The tour revealed how the drones will work using GPS coordinates to find its destination. It will then fly to 400ft before identifying a marker as a landing point. It will then use a sense and avoid system to avoid any objects that may stand in between it and the ground, coming to a perfect halt outside the customer’s home.

The research centre also features a 3D printer that means replacement parts can be made in minutes, reducing the time any drones that need maintenance spend on the ground.

“If there are any obstacles that are in the way like a tree, through its sense and avoid system it can navigate around those,” Kristen Kish, corporate communications for Prime Air told the Cambridge News.

A big part of Amazon’s plans are to also give something back to the community, teaching STEM students more about robots and the opportunities of automation.

“We’re continuing to do more and more in Cambridgeshire,” Kish added. “It’s continuing to be an area of significance and importance for Amazon. We want to get the talent and want to encourage science, technology, engineering and mathematics (STEM) with students here, it’s just so important we’re promoting that science.”

“The community is so important to us. We’re continuing to expand our opportunities here and wanted to bring people in.”

27/07/2016: Amazon will work with the UK government to test Amazon Prime Air delivery drones, it has been announced.

The online retailer said it needs the support of the government to ensure the delivery drones are safe and its experiment will set out to do exactly that. The UK’s Civil Aviation Authority (CAA) has given Amazon permission to test the drones can operate safely beyond the line of sight, they can successfully avoid obstacles and flights are safe when one person operates multiple autonomous drones.

Amazon’s Prime Air delivery drones have been designed to carry cargo weighing 2.3kg or less and if the trials are successful, up to 90 per cent of Amazon’s customers could opt to get their parcels delivered via air rather than by road.

“We’re not going to launch until we can demonstrate safety, and that’s what this programme is going to do,” an Amazon spokesperson said.

Tim Johnson, CAA policy director, said the project is about ensuring Amazon’s proposed air deliveries do not adversely affect other airspace users, such as aeoroplanes or helicopters.

“We want to enable the innovation that arises from the development of drone technology by safely integrating drones into the overall aviation system,” Johnson said. “These tests by Amazon will help inform our policy and future approach.”

12/07/2016: The UK’s Amazon drone testing facility is set to start testing the company’s delivery drones in Cambridge.

The centre was revealed following a Notice to Airmen (NOTAM) over the south Cambridge area – where Amazon’s R&D centre is based. It said that unmanned aerial vehicles (UAV) will be flying in the airspace between July 7 until October 5, suggesting the company is trying out its flying delivery system.

The notice said drones will be flown up to a height of 750 feet, within  two mile radius of the zone.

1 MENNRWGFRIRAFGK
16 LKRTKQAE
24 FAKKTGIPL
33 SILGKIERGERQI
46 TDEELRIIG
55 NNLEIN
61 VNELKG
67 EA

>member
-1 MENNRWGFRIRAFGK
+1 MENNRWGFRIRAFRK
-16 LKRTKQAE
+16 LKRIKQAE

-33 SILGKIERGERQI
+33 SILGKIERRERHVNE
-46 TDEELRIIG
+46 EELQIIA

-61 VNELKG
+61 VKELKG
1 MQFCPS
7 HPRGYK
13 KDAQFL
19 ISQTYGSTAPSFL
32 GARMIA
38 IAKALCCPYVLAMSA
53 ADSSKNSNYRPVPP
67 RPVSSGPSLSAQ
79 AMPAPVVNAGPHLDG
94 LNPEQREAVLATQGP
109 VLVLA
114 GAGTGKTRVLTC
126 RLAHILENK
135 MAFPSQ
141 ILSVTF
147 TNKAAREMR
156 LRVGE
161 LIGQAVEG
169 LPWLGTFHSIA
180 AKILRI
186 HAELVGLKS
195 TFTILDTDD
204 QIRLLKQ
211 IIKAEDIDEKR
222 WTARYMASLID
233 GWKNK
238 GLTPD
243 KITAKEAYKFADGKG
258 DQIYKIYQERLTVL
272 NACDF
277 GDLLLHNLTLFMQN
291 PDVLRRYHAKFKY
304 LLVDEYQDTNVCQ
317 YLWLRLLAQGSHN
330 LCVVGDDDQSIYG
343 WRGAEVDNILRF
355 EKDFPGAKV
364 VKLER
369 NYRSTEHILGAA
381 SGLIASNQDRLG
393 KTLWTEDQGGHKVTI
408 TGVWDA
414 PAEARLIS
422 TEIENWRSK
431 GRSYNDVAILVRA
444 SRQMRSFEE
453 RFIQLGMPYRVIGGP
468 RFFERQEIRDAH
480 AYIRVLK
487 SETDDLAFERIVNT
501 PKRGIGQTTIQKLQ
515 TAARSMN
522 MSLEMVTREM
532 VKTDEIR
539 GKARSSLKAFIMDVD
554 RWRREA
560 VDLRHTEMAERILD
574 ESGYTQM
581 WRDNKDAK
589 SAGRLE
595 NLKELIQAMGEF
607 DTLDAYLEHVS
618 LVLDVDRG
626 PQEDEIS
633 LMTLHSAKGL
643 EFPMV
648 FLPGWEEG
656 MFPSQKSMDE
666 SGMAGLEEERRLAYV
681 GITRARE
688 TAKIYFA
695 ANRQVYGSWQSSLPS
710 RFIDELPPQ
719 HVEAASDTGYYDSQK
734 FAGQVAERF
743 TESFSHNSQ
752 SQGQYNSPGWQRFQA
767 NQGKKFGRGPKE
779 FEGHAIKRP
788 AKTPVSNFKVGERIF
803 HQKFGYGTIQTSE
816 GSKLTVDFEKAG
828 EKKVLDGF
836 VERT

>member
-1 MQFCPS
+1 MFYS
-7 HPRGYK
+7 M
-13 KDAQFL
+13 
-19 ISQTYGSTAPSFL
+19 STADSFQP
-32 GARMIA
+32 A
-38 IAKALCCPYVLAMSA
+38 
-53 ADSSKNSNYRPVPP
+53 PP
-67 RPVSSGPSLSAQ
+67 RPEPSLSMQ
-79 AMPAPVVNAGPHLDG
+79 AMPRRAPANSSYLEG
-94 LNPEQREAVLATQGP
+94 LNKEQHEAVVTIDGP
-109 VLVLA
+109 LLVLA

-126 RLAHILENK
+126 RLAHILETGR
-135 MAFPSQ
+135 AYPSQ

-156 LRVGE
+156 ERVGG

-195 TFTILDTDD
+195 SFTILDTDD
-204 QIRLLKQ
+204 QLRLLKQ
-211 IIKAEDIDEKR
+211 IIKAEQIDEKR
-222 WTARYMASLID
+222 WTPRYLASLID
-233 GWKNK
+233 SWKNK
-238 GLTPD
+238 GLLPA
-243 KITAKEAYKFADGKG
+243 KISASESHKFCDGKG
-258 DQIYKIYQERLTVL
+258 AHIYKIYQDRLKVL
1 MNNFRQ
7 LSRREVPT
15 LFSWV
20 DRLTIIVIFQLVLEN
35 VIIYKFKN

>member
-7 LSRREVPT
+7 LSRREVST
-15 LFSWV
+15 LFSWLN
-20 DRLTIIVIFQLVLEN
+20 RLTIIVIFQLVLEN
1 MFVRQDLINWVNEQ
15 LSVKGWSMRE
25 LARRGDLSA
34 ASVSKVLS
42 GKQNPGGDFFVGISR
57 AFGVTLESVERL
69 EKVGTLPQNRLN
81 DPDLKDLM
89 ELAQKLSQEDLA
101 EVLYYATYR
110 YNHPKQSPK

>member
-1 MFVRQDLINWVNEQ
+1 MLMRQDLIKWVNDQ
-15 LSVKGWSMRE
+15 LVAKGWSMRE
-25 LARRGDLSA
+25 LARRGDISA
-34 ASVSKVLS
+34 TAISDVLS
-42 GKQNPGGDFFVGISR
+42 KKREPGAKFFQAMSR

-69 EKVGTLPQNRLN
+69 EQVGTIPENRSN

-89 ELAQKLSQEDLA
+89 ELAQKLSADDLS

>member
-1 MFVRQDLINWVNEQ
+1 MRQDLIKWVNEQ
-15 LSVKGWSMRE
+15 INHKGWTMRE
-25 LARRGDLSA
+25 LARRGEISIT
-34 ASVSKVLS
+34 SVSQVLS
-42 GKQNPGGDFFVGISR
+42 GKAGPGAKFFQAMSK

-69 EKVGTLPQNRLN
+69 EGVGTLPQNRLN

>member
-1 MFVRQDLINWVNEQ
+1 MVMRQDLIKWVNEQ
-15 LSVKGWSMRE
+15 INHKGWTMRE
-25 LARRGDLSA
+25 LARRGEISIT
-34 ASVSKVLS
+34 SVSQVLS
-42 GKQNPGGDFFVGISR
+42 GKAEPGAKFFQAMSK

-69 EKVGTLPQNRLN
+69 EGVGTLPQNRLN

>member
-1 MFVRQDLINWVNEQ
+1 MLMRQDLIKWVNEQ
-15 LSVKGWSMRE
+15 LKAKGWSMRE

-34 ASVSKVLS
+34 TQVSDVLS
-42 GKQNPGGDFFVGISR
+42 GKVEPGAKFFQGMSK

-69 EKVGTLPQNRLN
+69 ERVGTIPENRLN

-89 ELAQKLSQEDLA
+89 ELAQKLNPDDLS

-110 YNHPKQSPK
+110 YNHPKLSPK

Daniel Buchmueller, Amazon’s drone development operations in the UK said at the recent AWS Summit: “We have [drone] development centres right here in the UK.  In the United States, in Austria, and in Israel.

“These are places where we have dedicated indoor facilities. But we also have outdoor testing facilities. In fact, our largest outdoor facility is right here in the UK.”

How will they work?

Patented ‘sense and avoid’ technology is built into the drones. They use a system with lasers that determine the drone’s distance from other objects and allow it to manoeuvre around them to avoid collisions.

The drones have the ability to fly both horizontally and to ascend and descend vertically like a helicopter. Using this vertical method of take-off, the horizontal movement would then kick in with the help of the rotary blade at the rear of the drone. Amazon would aim to fly these devices at a height of 200ft and at speeds up to 50mph.

There will be size and weight restrictions to the products that will be available for the Amazon Prime Now delivery service. However, it has been estimated that over 85% of products on the Amazon website will qualify. The buyer will also be required to live within ten miles of a participating warehouse.

Restrictions and Concerns

While the technology has proved possible, legal limitations make this dream a little out of reach. The Federal Aviation Administration in the United States prohibits drones from flying out of sight of their user, which means Amazon’s delivery service would only be accomplished if these restrictions were lifted to allow unmanned vehicles to roam designated airspace. There is also much safety testing required, including privacy concerns in consideration of how much data the drone will be collecting.

The first tests had to be made over the border in Canada due to the US airspace restrictions. However, the US has now allowed testing of prototypes within the country, bringing this vision one step closer to reality.

Closer to home, the Civil Aviation Authority in UK has been already open to the idea of drones being able to fly beyond sight of the pilot, making the introduction of delivery drones a very real possibility.